BAPLA Calls for Changes to U.K. Digital Economy Bill

Posted on 1/19/2010 by Julia Dudnik Stern | Printable Version | Comments (0)

The British Association of Picture Libraries and Agencies is calling for clause 116B of the proposed U.K. Digital Economy Bill to be scrapped. According to BAPLA, the clause, which deals with extended licensing schemes, can translate to photographers losing control over how, by whom and at what price their work is used. Additionally, BAPLA expressed some concerns over the directly preceding orphan-works clause of the proposed legislation.

The Queen introduced the Bill on November 18. The goal of the legislation is to strengthen communications infrastructures to equip the U.K. to compete and lead in the global digital economy. It is the second legislation that attempts to take on the issue of orphan works, on the heels of a failed U.S. proposal.

Clause 116B reads: “The Secretary of State may by regulations provide for authorising a licensing body to grant copyright licences (within the meaning of section 116) in respect of works in which copyright is not owned by the body or a person on whose behalf the body acts.” BAPLA says this language, which would allow bodies outside the industry to grant copyright licenses, will be wholly detrimental to the photography industry.

BAPLA consultant Linda Royles explains that there are many instances where photographs must not be used because of associated rights issues: for example, when a photographer desires to prevent the use of his or her creation in a different country or when use of depicted buildings requires special releases. “Extended Collective Licensing carelessly assumes that all images can be treated equally,” she said.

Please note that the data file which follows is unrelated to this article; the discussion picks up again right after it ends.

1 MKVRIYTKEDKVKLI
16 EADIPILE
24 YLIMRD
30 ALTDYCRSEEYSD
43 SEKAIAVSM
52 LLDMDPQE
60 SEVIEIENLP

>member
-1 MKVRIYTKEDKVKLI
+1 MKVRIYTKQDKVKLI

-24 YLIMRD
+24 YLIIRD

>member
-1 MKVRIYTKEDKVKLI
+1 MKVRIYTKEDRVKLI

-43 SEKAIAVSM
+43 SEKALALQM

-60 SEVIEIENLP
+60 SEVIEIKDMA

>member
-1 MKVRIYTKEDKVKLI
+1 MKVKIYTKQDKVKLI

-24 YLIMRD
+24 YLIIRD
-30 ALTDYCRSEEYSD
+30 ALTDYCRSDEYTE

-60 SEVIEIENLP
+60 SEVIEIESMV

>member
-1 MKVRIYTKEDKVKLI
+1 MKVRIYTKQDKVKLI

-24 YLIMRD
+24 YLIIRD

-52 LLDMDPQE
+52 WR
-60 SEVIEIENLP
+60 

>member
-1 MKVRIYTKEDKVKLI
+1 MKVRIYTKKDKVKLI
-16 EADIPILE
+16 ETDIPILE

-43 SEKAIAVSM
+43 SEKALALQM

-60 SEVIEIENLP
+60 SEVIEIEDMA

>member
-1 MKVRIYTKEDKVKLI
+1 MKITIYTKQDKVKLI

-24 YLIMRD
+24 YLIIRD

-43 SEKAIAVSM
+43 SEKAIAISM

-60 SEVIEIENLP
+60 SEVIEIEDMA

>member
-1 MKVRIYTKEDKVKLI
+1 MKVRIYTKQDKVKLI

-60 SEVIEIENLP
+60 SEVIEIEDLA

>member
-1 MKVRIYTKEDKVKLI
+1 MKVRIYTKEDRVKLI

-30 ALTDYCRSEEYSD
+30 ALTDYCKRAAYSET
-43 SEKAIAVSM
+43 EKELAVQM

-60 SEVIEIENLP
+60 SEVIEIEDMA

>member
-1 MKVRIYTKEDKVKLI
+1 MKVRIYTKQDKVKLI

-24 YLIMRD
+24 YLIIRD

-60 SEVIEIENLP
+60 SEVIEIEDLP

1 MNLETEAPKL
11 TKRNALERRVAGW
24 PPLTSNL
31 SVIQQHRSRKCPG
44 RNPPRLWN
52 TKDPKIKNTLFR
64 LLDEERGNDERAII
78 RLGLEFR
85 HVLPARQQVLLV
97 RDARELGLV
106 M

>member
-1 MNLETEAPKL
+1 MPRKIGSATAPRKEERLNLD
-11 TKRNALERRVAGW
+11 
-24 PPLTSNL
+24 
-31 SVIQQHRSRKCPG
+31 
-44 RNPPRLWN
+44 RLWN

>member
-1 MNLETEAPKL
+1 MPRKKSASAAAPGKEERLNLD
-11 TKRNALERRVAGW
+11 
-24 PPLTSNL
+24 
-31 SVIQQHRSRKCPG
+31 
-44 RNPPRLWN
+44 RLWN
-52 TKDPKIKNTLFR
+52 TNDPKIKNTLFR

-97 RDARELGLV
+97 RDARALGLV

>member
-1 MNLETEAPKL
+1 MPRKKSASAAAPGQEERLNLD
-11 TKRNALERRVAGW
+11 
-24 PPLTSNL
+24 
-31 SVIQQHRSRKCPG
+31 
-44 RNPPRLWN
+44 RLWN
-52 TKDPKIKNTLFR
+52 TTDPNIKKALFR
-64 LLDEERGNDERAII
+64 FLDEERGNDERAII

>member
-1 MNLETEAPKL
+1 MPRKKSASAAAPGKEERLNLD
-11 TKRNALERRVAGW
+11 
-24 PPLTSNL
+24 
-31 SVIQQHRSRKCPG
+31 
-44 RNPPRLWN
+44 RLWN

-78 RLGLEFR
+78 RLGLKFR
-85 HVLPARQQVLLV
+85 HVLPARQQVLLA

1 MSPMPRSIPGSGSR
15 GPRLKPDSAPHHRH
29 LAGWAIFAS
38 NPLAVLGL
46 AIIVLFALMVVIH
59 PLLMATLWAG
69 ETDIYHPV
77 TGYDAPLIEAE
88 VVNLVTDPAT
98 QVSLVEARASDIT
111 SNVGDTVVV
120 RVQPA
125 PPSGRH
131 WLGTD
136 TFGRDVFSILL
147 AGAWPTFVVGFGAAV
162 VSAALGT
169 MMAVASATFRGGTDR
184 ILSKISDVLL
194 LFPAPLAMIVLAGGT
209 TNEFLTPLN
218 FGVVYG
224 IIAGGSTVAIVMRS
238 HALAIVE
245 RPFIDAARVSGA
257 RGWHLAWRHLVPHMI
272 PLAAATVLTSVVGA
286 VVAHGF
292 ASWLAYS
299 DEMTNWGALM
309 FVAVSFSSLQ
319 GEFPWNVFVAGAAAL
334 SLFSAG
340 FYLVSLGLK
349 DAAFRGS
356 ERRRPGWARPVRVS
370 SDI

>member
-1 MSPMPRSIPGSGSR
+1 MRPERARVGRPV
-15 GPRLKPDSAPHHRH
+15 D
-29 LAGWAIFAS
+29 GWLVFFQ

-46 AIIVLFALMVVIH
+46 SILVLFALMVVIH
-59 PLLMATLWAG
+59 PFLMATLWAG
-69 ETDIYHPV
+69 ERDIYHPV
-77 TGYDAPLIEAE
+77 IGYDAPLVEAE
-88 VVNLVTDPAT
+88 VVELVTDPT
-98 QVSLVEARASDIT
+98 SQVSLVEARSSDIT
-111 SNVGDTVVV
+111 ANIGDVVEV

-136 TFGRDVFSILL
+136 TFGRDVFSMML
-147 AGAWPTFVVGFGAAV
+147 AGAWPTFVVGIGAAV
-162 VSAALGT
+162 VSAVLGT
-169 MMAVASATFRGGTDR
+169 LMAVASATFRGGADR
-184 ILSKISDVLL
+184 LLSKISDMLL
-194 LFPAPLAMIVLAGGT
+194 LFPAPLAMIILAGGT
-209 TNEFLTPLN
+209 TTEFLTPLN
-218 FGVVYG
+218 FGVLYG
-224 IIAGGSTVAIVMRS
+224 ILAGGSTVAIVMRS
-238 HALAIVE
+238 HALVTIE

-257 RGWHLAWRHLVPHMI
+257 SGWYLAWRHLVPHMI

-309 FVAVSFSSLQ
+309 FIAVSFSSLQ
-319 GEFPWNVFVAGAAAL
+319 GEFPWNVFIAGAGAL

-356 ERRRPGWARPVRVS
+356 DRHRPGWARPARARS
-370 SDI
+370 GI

The Bill provides an opportunity to opt out of blanket schemes, but BAPLA says this does not mean a photographer’s work will cease to be used in extended collective licensing agreements. “It just means that when you opt out you lose the right to claim the money that is being collected for the use of your work,” explains the organization.

BAPLA chairman Paul Brown is concerned that the clause could affect the very principle of direct licensing and creators’ rights to control their economic and moral rights: “Imagine not being able to instruct anyone how you want your work marketed or respected. Imagine not being paid directly for an image usage, but having to claim for a random share of an unknown pot of money.”

Though with considerably less specificity, BAPLA also objected to how the proposed Digital Economy Bill deals with orphan works. Clause 116A(1) reads: “The Secretary of State may by regulations provide for authorising a licensing body or other person to do, or to grant licences to do, acts in relation to an orphan work which would otherwise require the consent of the copyright owner.” BAPLA said it supports calls for changes that would address orphan-works issues without prejudicing photographers’ rights.

Notably, the overall consensus is that the U.K. bill favors creators—at least with its promise to pursue illegal file sharing, a centerpiece that is being welcomed by the entertainment and music industries and criticized by a host of other stakeholders. Chief among the objections to the bill is not necessarily one specific issue but the enormous power it places on one individual: Peter Mandelson, First Secretary of State. As evidenced by the clauses cited here and much of the other language in the bill, Mandelson stands to have near-unlimited power to enforce copyright by bringing into law any measure he sees fit, from granting copyright licenses to imposing new penalties.

Copyright © 2010 Julia Dudnik Stern. The above article may not be copied, reproduced, excerpted or distributed in any manner without written permission from the author. All requests should be submitted to Selling Stock at 10319 Westlake Drive, Suite 162, Bethesda, MD 20817, phone 301-461-7627, e-mail: wvz@fpcubgbf.pbz


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